God’s Existence Through Parrot’s Mouth

“Hi Bobby!” That is what my mother’s nearly-10 year-old Cockatiel Parrot – who, as you might have guessed, is named Bobby – mostly says, along with a few other words. When my wife, daughter, and I have dinner at my mom’s, we often encourage Bobby to deliver his verbal repertoire (okay, mostly I’m the one entertained by that).

A recent discussion on religion in which I took part centered around Lee Strobel’s excellent book, The Case for Faith. Some in the group, including me, took the position that our faith in God is rooted in logic.

I went as far as to synopsize the general premise of another book, I Don’t Have Enough Faith to Be an Atheist (which I reviewed in the Feb. 26, 2011 edition of TNH and is available on our website’s archives): namely, that God’s existence can be realized solely by logic.

Atheists, too, use logic – often in the form of science – to reach the opposite conclusion. And, yet, there are many great mysteries of the universe that cannot be explained by science. One of those is why a few animals can talk but most cannot.

Why is it that throughout the entire animal kingdom, which includes species that we have never even heard of, only parrots can repeat words uttered by humans with any consistent coherence?

Sure, there are other types of birds (crows and mynahs, for instance), and even the occasional elephant, seal, or whale, that have been taught to repeat some words. But why is it that Bobby (not to mention the far more verbose African Grey parrot) can talk circles around the overwhelming majority of animals, including those with higher IQs – like chimpanzees and pigs, for example?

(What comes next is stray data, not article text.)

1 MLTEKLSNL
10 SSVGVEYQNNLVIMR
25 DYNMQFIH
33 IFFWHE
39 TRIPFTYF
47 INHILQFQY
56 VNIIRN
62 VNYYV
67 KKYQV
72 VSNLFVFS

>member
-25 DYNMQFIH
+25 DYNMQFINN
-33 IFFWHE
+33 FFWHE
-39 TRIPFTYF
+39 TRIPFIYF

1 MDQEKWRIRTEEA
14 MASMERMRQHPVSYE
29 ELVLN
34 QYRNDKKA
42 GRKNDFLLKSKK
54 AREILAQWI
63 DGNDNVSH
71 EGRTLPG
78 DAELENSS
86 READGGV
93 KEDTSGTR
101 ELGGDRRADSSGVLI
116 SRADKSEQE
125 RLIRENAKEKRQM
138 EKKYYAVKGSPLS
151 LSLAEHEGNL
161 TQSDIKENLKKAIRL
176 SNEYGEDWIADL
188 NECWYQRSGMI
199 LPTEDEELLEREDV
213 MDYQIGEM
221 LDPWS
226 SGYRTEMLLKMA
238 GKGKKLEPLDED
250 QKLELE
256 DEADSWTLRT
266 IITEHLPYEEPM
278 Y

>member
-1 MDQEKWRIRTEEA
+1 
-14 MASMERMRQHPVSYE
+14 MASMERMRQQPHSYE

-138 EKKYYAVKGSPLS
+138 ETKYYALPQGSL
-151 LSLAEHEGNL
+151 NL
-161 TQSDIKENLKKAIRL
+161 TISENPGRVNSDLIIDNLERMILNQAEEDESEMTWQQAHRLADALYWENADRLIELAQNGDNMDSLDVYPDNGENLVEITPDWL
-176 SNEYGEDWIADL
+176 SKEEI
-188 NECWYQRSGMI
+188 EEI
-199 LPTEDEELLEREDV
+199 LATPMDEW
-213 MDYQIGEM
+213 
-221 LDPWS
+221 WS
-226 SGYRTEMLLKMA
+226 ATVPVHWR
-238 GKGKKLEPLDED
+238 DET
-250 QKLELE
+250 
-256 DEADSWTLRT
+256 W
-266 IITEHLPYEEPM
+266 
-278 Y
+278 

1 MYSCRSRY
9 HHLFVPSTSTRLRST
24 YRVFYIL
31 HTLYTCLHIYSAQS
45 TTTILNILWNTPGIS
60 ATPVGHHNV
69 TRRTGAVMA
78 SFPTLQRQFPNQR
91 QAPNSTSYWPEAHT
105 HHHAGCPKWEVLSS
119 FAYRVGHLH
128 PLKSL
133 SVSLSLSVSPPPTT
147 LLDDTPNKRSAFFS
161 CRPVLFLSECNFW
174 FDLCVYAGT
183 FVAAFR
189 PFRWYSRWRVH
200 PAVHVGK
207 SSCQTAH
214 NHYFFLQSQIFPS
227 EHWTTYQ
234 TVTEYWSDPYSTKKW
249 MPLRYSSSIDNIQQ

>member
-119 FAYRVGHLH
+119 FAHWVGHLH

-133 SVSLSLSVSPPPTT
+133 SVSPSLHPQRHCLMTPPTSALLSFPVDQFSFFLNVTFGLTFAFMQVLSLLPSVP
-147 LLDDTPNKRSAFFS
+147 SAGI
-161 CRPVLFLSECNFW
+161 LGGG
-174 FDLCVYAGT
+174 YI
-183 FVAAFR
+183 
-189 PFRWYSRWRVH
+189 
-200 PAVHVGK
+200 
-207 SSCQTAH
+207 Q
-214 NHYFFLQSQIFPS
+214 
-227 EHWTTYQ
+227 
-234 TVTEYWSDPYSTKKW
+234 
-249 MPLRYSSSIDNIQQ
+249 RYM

Certainly, there are scholars in the fields of biology, zoology, and speech that have answers to these questions. I imagine they might say something like intelligence is measured in many different ways, and while dogs, goats, and squirrels are better at some things, parrots are better at imitating human sound.

Moreover, atheists use this example as a golden opportunity to argue their own point: the randomness of it all, they might suggest, is consistent with a universe that came into being on its own, without the guiding hand of an intelligent designer.

So, what do talking birds tell us about the universe? That only God could have given our feathered friends the ability to imitate people phonetically, or that it is just another example of our accidental, godless world? It depends on where we stand on this question to begin with.

For reasons far too detailed to get into here – and which I could not explain nearly as well as can the authors of I Don’t Have Enough Faith to Be an Atheist, I, too, reached the conclusion a long time ago – and also through logic rather than through the Bible – that an all-powerful, all-knowing, and all-loving Heavenly Father does in fact exist.

So, during this Christmas season, when I think about Bobby and the few other parrots I have owned or otherwise encountered over the years, not to mention the millions more that I have never met, it is not their ability to say “pretty bird” or “Polly want a cracker?” that convinces me of God’s existence or even tips the scales in that direction.

Rather, it is because I already believe in God that other factors, such as the Church, the Bible, other writings, that the majority of my family, friends, and neighbors share that view, and that Bobby can talk, simply remind me of it. Merry Christmas!

(Constantinos E. Scaros)